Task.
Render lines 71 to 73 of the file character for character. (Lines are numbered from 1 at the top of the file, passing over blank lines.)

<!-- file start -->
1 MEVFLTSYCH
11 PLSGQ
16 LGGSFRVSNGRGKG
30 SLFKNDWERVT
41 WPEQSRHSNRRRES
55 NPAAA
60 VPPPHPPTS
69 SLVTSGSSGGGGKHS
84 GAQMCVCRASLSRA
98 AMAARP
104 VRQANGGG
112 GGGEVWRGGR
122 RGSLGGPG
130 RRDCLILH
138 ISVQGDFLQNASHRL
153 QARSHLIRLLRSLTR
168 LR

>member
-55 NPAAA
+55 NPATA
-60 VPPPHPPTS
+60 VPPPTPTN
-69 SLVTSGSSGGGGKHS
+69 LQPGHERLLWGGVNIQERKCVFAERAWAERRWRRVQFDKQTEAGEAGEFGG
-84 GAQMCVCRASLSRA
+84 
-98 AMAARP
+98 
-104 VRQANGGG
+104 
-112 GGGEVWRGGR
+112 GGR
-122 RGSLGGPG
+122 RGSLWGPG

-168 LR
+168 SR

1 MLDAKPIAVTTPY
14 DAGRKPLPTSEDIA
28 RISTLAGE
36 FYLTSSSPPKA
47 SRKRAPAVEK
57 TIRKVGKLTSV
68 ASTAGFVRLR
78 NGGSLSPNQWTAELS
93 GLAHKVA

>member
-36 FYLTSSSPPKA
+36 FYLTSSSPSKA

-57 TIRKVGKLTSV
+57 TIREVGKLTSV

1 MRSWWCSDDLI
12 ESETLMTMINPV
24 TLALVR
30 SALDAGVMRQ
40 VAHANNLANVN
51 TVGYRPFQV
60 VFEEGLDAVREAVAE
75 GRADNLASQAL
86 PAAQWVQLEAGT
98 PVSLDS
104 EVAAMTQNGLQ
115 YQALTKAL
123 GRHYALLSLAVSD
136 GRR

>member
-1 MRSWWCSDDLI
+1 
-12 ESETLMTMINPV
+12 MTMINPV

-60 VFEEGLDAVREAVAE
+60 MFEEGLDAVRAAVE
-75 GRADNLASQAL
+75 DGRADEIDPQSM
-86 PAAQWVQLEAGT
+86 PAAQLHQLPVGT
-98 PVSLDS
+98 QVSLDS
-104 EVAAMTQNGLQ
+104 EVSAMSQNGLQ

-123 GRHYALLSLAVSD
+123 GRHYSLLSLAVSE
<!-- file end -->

+60 MFEEGLDAVRAAVE
-75 GRADNLASQAL
+75 DGRADEIDPQSM